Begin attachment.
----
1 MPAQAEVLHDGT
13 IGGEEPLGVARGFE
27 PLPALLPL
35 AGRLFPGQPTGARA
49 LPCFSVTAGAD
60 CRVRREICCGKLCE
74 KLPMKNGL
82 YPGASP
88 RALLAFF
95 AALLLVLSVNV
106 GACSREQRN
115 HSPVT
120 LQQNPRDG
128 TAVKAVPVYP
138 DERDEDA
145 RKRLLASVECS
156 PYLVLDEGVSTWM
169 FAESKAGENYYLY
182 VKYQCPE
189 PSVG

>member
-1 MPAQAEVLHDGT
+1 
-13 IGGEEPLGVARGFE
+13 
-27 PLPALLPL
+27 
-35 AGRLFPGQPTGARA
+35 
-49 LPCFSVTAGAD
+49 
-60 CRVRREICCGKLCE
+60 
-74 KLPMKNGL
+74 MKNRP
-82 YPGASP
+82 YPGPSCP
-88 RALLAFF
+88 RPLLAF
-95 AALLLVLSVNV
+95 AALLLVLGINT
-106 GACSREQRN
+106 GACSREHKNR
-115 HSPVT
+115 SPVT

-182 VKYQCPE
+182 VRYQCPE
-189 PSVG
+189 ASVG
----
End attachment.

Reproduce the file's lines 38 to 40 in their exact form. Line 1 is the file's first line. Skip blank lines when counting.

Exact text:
-88 RALLAFF
+88 RPLLAF
-95 AALLLVLSVNV